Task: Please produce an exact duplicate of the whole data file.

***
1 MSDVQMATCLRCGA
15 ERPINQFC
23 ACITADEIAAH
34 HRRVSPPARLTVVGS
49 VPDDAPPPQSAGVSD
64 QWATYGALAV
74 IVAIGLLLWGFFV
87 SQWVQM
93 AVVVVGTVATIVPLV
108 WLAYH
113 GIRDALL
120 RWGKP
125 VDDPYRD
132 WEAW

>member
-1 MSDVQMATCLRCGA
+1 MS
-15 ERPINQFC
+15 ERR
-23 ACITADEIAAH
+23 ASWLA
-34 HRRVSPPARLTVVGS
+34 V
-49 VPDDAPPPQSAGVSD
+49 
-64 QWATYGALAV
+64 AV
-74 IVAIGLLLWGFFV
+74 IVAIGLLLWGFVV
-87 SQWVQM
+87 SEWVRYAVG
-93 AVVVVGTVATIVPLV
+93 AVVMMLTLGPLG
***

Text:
1 MSDVQMATCLRCGA
15 ERPINQFC
23 ACITADEIAAH
34 HRRVSPPARLTVVGS
49 VPDDAPPPQSAGVSD
64 QWATYGALAV
74 IVAIGLLLWGFFV
87 SQWVQM
93 AVVVVGTVATIVPLV
108 WLAYH
113 GIRDALL
120 RWGKP
125 VDDPYRD
132 WEAW

>member
-1 MSDVQMATCLRCGA
+1 MS
-15 ERPINQFC
+15 ERR
-23 ACITADEIAAH
+23 ASWLA
-34 HRRVSPPARLTVVGS
+34 V
-49 VPDDAPPPQSAGVSD
+49 
-64 QWATYGALAV
+64 AV
-74 IVAIGLLLWGFFV
+74 IVAIGLLLWGFVV
-87 SQWVQM
+87 SEWVRYAVG
-93 AVVVVGTVATIVPLV
+93 AVVMMLTLGPLG